Background: Mesenchymal stromal cells (MSC) are multipotent bone marrow progenitors that have demonstrated significant immunosuppressive effects in various in vivo and in vitro studies. This study aimed to be the first evaluation of the safety and tolerability of MSC infusion after liver transplantation in a prospective, controlled phase-1 study. This study aimed to be the first evaluation of the safety and tolerability of MSC infusion after liver transplantation in a prospective, controlled phase-1 study. Patients & Methods: Clinical grade MSCs were locally collected from the bone marrow of unrelated healthy donors. They were cultured in a GMP-compliant lab, underwent extensive quality controls and were frozen for storage in a MSC bank. When needed for patient treatment, MSC were thawed and intravenously injected into patients. 10 liver transplant recipients under standard immunosuppression (TAC-MMF-low dose steroids until day 30) received 1.5-3x106/kg MSC on post-operative day 3±2. These patients were prospectively compared to a group of 10 control (MSC-) liver recipients. Primary endpoints were MSC infusion toxicity, and incidence of cancer and opportunistic infections at month 6. Secondary endpoints were patient and graft survivals and rejection at month 6, as well as the effects of MSC on recipients’ immune function and on immunohistology of at month 6 graft biopsies. Results: No MSC infusional toxicity was observed. Both groups were comparable in terms of donor and recipient characteristics. There was no difference in primary end-points between control and MSC groups. No patient developed de novo cancer. There was no statistical difference in patient and graft survivals or in rejection rates. There was no graft rejection in the MSC group. Month-6 graft biopsies were not different according to Banff and fibrosis scores. Discussion: This phase 1 study showed excellent tolerability and safety of a single infusion of third-party MSC after liver transplantation. There were no graft safety issues and no excess of immunosuppression after MSC injection. Further analyses of consequences of MSC injection on the immune profile are needed. The possibility of avoiding calcineurin-inhibitors with repeated MSC injections as main immunosuppressive therapy and/of tolerance induction by MSC infusion should be investigated by further studies. [less ▲]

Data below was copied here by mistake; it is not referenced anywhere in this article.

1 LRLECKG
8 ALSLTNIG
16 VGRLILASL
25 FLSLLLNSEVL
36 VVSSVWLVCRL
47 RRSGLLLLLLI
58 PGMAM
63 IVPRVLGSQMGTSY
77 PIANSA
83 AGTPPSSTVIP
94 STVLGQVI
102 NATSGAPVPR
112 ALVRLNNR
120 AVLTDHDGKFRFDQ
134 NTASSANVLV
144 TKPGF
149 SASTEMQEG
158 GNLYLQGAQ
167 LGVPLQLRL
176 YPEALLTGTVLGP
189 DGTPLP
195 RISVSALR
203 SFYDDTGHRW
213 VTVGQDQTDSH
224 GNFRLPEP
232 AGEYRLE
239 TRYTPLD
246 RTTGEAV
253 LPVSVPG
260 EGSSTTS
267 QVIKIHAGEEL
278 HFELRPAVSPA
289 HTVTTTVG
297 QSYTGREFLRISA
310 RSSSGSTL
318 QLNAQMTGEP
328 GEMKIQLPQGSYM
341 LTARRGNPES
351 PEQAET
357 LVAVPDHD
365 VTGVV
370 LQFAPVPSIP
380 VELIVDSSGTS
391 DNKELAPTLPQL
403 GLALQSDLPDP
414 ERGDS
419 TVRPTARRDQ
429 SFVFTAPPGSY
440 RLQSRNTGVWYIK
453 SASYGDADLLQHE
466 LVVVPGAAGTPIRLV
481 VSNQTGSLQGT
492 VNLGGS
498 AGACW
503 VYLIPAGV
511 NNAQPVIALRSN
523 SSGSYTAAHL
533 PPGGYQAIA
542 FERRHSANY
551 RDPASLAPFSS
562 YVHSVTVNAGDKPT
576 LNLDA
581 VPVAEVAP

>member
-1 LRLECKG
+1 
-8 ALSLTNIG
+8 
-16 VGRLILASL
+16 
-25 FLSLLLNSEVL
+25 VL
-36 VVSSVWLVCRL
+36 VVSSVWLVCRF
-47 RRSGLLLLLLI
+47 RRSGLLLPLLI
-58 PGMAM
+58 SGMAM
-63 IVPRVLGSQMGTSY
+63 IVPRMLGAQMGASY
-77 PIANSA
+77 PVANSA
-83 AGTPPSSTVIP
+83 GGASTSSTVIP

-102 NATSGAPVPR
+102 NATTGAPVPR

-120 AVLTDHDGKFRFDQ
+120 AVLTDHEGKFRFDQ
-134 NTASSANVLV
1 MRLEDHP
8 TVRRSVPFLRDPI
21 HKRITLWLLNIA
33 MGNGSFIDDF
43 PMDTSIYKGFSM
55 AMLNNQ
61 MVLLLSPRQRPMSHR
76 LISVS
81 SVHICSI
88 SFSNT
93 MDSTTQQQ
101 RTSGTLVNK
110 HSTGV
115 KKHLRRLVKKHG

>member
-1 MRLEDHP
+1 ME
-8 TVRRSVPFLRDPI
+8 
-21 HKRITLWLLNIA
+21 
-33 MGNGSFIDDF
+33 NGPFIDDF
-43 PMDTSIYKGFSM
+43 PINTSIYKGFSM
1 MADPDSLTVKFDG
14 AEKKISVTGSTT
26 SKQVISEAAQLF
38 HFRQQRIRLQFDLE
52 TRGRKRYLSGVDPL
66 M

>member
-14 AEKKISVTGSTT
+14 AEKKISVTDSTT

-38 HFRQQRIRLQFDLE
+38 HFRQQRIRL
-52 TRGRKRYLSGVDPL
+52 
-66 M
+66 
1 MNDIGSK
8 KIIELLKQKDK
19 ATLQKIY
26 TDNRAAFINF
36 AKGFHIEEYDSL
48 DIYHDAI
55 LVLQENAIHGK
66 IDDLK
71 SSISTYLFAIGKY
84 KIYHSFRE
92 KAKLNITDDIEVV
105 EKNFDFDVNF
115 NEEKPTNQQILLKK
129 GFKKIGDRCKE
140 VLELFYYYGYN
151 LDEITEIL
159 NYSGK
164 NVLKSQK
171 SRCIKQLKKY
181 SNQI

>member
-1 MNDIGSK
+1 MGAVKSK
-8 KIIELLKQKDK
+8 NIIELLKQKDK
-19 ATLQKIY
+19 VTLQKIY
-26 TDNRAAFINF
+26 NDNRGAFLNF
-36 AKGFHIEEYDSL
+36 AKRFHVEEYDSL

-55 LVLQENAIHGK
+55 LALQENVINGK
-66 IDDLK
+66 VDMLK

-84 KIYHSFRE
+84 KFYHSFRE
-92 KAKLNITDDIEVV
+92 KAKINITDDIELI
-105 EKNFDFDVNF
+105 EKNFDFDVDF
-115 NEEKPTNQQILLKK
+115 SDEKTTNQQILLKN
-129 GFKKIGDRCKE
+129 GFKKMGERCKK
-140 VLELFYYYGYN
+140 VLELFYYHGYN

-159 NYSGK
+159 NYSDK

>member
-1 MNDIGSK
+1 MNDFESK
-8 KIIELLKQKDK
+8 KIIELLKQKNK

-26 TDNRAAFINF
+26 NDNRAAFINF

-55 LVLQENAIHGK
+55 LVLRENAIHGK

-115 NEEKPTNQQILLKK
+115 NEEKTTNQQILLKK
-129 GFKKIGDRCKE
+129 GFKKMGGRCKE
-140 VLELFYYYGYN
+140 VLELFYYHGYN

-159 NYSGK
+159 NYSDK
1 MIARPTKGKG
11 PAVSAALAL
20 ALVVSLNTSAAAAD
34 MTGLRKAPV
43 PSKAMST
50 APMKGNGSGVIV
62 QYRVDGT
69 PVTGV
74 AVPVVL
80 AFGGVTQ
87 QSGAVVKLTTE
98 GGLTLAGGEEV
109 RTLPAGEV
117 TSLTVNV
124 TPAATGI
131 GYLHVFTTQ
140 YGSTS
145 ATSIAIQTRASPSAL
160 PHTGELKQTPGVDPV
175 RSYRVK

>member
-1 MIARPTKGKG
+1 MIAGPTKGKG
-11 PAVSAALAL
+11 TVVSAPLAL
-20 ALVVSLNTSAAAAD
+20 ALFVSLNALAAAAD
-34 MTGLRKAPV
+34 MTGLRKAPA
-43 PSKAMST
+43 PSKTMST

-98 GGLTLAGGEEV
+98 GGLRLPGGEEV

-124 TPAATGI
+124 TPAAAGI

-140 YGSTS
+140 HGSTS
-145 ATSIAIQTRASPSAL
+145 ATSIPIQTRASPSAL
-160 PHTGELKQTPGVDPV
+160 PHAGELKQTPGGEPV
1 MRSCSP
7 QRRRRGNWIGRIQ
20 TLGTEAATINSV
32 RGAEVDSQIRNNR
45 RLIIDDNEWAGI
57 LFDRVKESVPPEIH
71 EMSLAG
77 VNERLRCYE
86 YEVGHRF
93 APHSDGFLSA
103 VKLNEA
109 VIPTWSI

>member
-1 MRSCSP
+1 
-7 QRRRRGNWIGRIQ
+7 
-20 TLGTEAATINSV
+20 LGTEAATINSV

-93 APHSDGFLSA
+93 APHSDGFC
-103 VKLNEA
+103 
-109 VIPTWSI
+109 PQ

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See detailBelgian multicenter experience with intestinal transplantation.
Ceulemans, Laurens J.; Monbaliu, Diethard; DE ROOVER, Arnaud ULiege et al

in Transplant International (2015), 28

Intestinal transplantation (ITx) has evolved from an experimental procedure towards a clinical reality but remains a challenging procedure. The aim of this survey was to analyze the multicenter Belgian ... [more ▼]

Intestinal transplantation (ITx) has evolved from an experimental procedure towards a clinical reality but remains a challenging procedure. The aim of this survey was to analyze the multicenter Belgian ITx-experience. From 1999-2014, 24 ITx in 23 patients were performed in Belgium, divided over 5 centers. Median recipient age was 38 years (8 months-57 years); male/female ratio was 13/10; 6 were children and 17 adults. Intestinal failure was related to intestinal ischemia(n=5), volvulus(n=5), splanchnic thrombosis(n=4), Crohn(n=2), pseudo-obstruction(n=2), microvillus inclusion(n=2), Churg-Strauss(n=1), necrotizing enterocolitis(n=1), intestinal atresia(n=1) and chronic rejection(n=1). Graft-type was isolated ITx(n=9), combined liver-ITx(n=11) and multivisceralTx(n=4). One was a living donor-related transplantation and five patients received simultaneously a kidney graft. Early acute rejection occurred in 8; late acute rejection in 4 and chronic rejection in 2. Two patients developed a post-transplant lymphoproliferative disease. Nine patients have died. Among 14 survivors at last follow-up, 11 have been transplanted for more than 1 year. None of the latter has developed renal failure and all were nutritionally independent with a Karnofsky score >90%. 1-/5-year patient and graft survivals were 71.1%/62.8% and 58.7%/53.1%, respectively. Based on this experience, ITx has come of age in Belgium as a life-saving and potentially quality of life restoring therapy. This article is protected by copyright. All rights reserved. [less ▲]